Our Latest News

Seasonal campfire restrictions commence in national parks and reserves


Restrictions on campfires, pot fires and other solid fuel stoves will come in to place from Saturday 28th September at identified Parks and Wildlife Service campgrounds around the State to help reduce the risk of bushfires.More

Fly Neighbourly Advice for the Tasman National Park


Public comment is invited on the draft Tasman National Park Fly Neighbourly Advice. The draft Fly Neighbourly Advice has been prepared by the Tasmania Parks and Wildlife Service in response to increasing air traffic over the Tasman National Park.More

Hybrid diesel-electric shuttle buses at Cradle Mountain - a first for National p


When you next visit Cradle Mountain you will be able to step aboard one of the new hybrid, diesel-electric, shuttle buses on your trip to Dove Lake. These new buses will reduce emissions and deliver a quieter, all mobility friendly, visitor experience.More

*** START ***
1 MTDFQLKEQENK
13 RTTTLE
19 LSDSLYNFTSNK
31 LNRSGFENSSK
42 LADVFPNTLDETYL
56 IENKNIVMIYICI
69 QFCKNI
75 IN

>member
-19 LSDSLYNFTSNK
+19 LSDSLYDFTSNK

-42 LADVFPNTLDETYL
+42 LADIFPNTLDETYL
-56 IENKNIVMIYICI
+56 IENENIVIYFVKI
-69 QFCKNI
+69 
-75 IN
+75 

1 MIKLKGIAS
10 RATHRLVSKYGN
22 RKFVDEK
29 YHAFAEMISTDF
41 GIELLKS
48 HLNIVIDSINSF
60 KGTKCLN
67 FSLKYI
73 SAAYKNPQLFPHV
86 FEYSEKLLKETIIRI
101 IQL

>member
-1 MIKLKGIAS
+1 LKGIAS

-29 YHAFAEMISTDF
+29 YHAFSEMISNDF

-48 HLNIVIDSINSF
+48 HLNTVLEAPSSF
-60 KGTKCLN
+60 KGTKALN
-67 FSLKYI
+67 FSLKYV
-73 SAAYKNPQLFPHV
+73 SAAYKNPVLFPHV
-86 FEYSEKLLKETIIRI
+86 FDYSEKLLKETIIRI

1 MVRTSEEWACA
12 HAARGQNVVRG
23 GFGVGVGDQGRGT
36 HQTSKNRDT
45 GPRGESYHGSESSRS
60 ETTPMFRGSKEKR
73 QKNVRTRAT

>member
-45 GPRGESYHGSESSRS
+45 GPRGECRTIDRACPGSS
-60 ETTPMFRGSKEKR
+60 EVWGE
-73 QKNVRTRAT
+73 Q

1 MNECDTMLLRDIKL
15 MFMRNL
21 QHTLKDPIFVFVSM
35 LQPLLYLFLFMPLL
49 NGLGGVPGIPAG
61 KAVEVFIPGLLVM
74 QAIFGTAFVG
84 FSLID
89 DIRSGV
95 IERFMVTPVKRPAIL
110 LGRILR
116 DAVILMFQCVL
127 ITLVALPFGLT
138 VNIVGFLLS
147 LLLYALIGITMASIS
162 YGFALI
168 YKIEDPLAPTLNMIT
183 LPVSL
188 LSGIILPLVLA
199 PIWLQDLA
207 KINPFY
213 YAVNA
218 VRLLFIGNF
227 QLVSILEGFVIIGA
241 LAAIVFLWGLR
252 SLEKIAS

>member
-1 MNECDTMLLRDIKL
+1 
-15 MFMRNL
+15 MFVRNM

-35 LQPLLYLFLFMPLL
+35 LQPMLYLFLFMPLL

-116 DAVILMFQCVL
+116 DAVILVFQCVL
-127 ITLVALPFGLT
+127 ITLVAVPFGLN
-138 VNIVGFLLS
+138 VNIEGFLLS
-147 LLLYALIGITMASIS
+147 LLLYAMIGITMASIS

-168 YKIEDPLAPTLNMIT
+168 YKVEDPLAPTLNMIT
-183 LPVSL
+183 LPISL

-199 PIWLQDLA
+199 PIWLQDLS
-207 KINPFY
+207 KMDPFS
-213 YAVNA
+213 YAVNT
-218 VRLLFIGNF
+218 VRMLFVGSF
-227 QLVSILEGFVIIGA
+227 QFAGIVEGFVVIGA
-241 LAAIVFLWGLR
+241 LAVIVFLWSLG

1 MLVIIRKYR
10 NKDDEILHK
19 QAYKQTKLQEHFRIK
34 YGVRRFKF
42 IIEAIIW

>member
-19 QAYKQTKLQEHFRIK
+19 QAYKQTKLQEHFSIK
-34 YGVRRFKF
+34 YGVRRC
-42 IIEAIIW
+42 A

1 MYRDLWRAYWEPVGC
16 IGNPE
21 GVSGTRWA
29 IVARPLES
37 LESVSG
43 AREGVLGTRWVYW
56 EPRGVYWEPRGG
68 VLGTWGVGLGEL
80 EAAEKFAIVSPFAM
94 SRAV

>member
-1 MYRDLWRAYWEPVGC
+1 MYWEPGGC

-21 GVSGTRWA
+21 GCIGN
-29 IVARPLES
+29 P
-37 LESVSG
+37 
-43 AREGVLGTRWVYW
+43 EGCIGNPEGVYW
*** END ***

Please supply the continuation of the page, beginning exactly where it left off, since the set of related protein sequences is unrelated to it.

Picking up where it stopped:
Disease Affecting Tasmanian Devils


Tasmania's most famous and iconic animal, the Tasmanian Devil, faces a devastating disease which is sweeping through the devil population. Like many infectious diseases it appears to be density-dependent. It kills nearly more than 90% of adults in high density areas and 40-50% in medium-low density areas.

The disease, which doesn't seem to be affecting other species, is a cancer most likely caused by a virus. Adult males are the first affected, then adult females. Once symptoms are obvious, tumours spread throughout the body and the infected devil dies within months.

This disease was first noticed in the mid-1990s but has become more prevalent and has now been recorded through the east, north east, south east, midlands and on the edges of the highlands.

The Department of Primary Industries, Water and Environment's web site provides details on the disease and the efforts being made to combat it.